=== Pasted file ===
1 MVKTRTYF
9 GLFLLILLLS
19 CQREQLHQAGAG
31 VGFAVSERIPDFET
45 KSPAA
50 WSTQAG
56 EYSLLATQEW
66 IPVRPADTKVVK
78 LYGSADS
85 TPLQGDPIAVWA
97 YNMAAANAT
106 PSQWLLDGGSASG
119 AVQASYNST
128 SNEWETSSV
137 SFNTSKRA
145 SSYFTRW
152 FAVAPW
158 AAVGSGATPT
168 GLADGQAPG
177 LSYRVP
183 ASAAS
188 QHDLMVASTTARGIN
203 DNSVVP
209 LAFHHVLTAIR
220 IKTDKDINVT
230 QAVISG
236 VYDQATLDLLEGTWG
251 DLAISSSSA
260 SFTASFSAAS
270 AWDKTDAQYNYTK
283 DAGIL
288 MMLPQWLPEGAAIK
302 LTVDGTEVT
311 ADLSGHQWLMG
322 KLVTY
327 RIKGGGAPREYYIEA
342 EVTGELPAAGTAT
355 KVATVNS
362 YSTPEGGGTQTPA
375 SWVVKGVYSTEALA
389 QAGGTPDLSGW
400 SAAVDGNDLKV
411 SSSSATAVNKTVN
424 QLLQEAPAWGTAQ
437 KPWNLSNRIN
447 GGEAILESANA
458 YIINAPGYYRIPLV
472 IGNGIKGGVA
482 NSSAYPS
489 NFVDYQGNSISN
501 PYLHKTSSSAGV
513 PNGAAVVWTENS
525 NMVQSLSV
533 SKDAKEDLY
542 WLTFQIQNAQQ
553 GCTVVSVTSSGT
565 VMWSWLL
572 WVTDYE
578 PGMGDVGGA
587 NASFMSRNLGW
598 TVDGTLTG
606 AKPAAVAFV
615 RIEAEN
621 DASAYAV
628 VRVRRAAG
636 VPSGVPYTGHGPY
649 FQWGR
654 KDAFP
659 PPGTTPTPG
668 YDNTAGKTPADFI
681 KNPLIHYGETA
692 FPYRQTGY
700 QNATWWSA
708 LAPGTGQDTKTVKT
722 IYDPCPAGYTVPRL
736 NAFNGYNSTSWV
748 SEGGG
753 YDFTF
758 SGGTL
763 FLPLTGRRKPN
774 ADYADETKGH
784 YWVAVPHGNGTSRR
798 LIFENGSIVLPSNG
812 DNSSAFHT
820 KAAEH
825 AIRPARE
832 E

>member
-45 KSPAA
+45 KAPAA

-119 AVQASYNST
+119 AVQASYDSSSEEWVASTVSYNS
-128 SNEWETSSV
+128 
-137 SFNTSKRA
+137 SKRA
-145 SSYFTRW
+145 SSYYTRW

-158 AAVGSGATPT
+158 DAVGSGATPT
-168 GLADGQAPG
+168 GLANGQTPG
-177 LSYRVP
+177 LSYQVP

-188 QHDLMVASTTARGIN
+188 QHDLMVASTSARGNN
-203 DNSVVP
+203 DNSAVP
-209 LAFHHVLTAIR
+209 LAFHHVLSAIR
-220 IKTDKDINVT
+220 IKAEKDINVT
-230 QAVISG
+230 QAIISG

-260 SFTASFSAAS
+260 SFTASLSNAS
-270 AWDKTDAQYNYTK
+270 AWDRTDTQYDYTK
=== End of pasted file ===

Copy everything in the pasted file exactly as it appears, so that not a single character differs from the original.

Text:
1 MVKTRTYF
9 GLFLLILLLS
19 CQREQLHQAGAG
31 VGFAVSERIPDFET
45 KSPAA
50 WSTQAG
56 EYSLLATQEW
66 IPVRPADTKVVK
78 LYGSADS
85 TPLQGDPIAVWA
97 YNMAAANAT
106 PSQWLLDGGSASG
119 AVQASYNST
128 SNEWETSSV
137 SFNTSKRA
145 SSYFTRW
152 FAVAPW
158 AAVGSGATPT
168 GLADGQAPG
177 LSYRVP
183 ASAAS
188 QHDLMVASTTARGIN
203 DNSVVP
209 LAFHHVLTAIR
220 IKTDKDINVT
230 QAVISG
236 VYDQATLDLLEGTWG
251 DLAISSSSA
260 SFTASFSAAS
270 AWDKTDAQYNYTK
283 DAGIL
288 MMLPQWLPEGAAIK
302 LTVDGTEVT
311 ADLSGHQWLMG
322 KLVTY
327 RIKGGGAPREYYIEA
342 EVTGELPAAGTAT
355 KVATVNS
362 YSTPEGGGTQTPA
375 SWVVKGVYSTEALA
389 QAGGTPDLSGW
400 SAAVDGNDLKV
411 SSSSATAVNKTVN
424 QLLQEAPAWGTAQ
437 KPWNLSNRIN
447 GGEAILESANA
458 YIINAPGYYRIPLV
472 IGNGIKGGVA
482 NSSAYPS
489 NFVDYQGNSISN
501 PYLHKTSSSAGV
513 PNGAAVVWTENS
525 NMVQSLSV
533 SKDAKEDLY
542 WLTFQIQNAQQ
553 GCTVVSVTSSGT
565 VMWSWLL
572 WVTDYE
578 PGMGDVGGA
587 NASFMSRNLGW
598 TVDGTLTG
606 AKPAAVAFV
615 RIEAEN
621 DASAYAV
628 VRVRRAAG
636 VPSGVPYTGHGPY
649 FQWGR
654 KDAFP
659 PPGTTPTPG
668 YDNTAGKTPADFI
681 KNPLIHYGETA
692 FPYRQTGY
700 QNATWWSA
708 LAPGTGQDTKTVKT
722 IYDPCPAGYTVPRL
736 NAFNGYNSTSWV
748 SEGGG
753 YDFTF
758 SGGTL
763 FLPLTGRRKPN
774 ADYADETKGH
784 YWVAVPHGNGTSRR
798 LIFENGSIVLPSNG
812 DNSSAFHT
820 KAAEH
825 AIRPARE
832 E

>member
-45 KSPAA
+45 KAPAA

-119 AVQASYNST
+119 AVQASYDSSSEEWVASTVSYNS
-128 SNEWETSSV
+128 
-137 SFNTSKRA
+137 SKRA
-145 SSYFTRW
+145 SSYYTRW

-158 AAVGSGATPT
+158 DAVGSGATPT
-168 GLADGQAPG
+168 GLANGQTPG
-177 LSYRVP
+177 LSYQVP

-188 QHDLMVASTTARGIN
+188 QHDLMVASTSARGNN
-203 DNSVVP
+203 DNSAVP
-209 LAFHHVLTAIR
+209 LAFHHVLSAIR
-220 IKTDKDINVT
+220 IKAEKDINVT
-230 QAVISG
+230 QAIISG

-260 SFTASFSAAS
+260 SFTASLSNAS
-270 AWDKTDAQYNYTK
+270 AWDRTDTQYDYTK